Hail to the chief – an in-depth interview with Surrey Police Service’s first boss

Chief Constable Norm Lipinski will assume his historic new role on Dec. 14

Mayor Darryl Walker gives a welcoming hug to Semiahmoo First Nation Chief Harley Chappell at the inaugural meeting of the current White Rock council in 2018. (Alex Browne photo)
White Rock council under fire for inaugural prayer

BC Humanist Association charges city violated Supreme Court ruling two years ago

Mary Cox and Jack Plant dance in their pyjamas and slippers at the morning pyjama dance during the Rhythm Reelers’ 25 Annual Rally in the Valley Square Dance Festival in Chilliwack on June 4, 2011. Sunday, Nov. 29, 2020 is Square Dancing Day. (Jenna Hauck/ Chilliwack Progress file)
Unofficial holidays: Here’s what people are celebrating for the week of Nov. 29 to Dec. 5

Square Dancing Day, Disability Day and International Ninja Day are all coming up this week

Black Press Media and BraveFace have come together to support children facing life-threatening conditions. Net proceeds from these washable, reusable, three-layer masks go to Make-A-Wish Foundation BC & Yukon.
Put on a BraveFace: Help make children’s wishes come true

Black Press Media, BraveFace host mask fundraiser for Make-A-Wish Foundation

Cannabis bought in British Columbia (Ashley Wadhwani/Black Press Media)
Is it time to start thinking about greener ways to package cannabis?

Packaging suppliers are still figuring eco-friendly and affordable packaging options that fit the mandates of Cannabis Regulations

Screenshot of Pastor James Butler giving a sermon at Free Grace Baptist Church in Chilliwack on Nov. 22, 2020. The church has decided to continue in-person services despite a public health order banning worship services that was issued on Nov. 19, 2020. (YouTube)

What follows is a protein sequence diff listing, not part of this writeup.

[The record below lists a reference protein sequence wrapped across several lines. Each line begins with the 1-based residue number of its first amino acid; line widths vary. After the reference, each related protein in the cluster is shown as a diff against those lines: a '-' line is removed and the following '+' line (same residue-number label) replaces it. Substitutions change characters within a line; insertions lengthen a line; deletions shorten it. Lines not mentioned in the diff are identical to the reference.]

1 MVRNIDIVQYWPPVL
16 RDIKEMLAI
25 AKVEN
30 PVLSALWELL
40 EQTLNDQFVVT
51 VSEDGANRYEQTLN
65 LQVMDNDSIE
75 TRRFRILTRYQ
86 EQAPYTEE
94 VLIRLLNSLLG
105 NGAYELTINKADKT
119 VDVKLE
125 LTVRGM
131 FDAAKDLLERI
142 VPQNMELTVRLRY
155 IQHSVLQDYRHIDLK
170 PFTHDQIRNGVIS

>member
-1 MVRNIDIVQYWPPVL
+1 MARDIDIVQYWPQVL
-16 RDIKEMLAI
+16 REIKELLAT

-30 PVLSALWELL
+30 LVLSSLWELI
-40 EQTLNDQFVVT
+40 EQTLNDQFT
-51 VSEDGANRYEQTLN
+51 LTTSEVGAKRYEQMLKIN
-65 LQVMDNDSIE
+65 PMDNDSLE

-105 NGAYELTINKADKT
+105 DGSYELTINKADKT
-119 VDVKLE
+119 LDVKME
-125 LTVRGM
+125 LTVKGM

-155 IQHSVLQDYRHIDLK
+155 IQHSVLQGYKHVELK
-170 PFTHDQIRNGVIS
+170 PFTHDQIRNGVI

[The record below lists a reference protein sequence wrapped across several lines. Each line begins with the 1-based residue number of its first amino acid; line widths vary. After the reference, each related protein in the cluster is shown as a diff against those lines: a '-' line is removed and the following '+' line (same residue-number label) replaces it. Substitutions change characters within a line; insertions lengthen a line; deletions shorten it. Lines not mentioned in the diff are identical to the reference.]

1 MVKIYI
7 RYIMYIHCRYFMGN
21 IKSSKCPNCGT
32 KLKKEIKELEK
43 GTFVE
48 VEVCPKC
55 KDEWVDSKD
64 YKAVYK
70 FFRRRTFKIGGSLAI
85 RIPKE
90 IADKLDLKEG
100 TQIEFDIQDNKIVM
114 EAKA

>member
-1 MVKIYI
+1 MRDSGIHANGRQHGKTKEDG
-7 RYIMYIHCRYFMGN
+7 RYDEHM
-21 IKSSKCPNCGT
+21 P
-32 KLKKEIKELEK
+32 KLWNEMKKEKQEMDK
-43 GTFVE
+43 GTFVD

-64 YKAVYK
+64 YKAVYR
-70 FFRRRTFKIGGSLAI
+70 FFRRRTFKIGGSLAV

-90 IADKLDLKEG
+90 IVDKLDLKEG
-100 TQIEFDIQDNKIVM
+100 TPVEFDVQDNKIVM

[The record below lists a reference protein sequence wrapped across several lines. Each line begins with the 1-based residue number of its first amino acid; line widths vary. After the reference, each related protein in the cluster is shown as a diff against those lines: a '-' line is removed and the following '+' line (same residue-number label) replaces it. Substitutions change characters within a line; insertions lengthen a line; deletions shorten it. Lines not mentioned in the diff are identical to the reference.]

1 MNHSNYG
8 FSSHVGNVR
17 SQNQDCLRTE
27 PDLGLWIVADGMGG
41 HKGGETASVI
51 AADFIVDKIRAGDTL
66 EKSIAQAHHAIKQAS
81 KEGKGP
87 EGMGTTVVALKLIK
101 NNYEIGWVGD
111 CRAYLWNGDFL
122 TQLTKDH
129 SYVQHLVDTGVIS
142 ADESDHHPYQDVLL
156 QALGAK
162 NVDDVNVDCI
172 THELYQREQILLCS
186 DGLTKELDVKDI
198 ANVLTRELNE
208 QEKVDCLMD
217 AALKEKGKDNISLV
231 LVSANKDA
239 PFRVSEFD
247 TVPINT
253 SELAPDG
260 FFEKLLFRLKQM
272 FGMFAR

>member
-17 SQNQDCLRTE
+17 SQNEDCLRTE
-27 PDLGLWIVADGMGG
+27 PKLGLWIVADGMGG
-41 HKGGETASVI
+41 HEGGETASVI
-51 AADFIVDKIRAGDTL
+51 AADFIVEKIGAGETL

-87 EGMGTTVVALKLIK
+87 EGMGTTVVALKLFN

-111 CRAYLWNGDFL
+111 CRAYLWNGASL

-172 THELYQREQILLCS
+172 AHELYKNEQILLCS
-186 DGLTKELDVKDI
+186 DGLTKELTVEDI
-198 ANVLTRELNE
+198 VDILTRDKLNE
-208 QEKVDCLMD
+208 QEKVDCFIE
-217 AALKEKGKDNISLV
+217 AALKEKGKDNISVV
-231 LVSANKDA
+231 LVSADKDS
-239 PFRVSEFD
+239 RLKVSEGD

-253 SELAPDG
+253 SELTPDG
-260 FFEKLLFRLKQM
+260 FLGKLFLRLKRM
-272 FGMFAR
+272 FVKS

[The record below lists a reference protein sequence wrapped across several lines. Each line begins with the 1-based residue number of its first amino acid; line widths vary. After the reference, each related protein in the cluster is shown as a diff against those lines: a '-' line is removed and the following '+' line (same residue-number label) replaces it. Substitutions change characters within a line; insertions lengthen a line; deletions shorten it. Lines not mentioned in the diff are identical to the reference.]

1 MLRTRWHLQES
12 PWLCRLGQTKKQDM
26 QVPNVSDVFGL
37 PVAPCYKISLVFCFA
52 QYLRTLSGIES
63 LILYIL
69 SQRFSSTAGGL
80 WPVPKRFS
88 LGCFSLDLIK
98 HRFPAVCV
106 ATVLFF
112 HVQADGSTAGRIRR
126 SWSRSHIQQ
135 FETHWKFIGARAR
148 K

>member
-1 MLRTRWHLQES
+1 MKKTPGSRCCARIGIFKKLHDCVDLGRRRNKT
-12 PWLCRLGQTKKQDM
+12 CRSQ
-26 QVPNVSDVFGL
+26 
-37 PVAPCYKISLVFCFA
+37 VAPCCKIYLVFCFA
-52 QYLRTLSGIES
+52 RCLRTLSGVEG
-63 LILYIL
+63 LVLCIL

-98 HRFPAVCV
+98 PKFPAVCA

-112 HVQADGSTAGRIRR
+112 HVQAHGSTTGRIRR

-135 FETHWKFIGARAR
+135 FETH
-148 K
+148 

2 Lower Mainland churches continue in-person services despite public health orders

Pastors say faith groups are unfairly targeted and that charter rights protect their decisions

A big job: Former forests minister Doug Donaldson stands before a 500-year-old Douglas fir in Saanich to announce preservation of some of B.C.’s oldest trees, July 2019. (B.C. government)
B.C. returning to ‘stand-alone’ forests, rural development ministry

Horgan says Gordon Campbell’s super-ministry doesn’t work

Peter Wilson, left, and Micah Rankin, right, formed the Special Prosecutor team that was tasked with reviewing and litigating charges stemming from the Bountiful investigation. Trevor Crawley photo.
End of Bountiful prosecution wraps up decades of legal battles

Constitutional questions had to be settled before a polygamy prosecution could move forward

Alexandre Bissonnette, who pleaded guilty to a mass shooting at a Quebec City mosque, arrives at the courthouse in Quebec City on February 21, 2017. THE CANADIAN PRESS/Mathieu Belanger - POOL
Court strikes down consecutive life sentences; mosque shooter has prison term cut

The decision was appealed by both the defence and the Crown

Gold medallists in the ice dance, free dance figure skating Tessa Virtue and Scott Moir, of Canada, pose during their medals ceremony at the 2018 Winter Olympics in Pyeongchang, South Korea, Tuesday, Feb. 20, 2018. THE CANADIAN PRESS/AP-Charlie Riedel
Olympic champions Virtue, Moir and Tewksbury among 114 Order of Canada inductees

Moir and Virtue catapulted to national stardom with their gold-medal performances at the Winter Olympics in 2018

Shoppers line up in front of a shop on Montreal’s Saint-Catherine Street in search of Black Friday deals in Montreal, Friday, Nov. 27, 2020. THE CANADIAN PRESS/Paul Chiasson
Black Friday shopping in a pandemic: COVID-19 closes some stores, sales move online

Eric Morris, head of retail at Google Canada, says e-commerce in Canada has doubled during the pandemic.

Most Read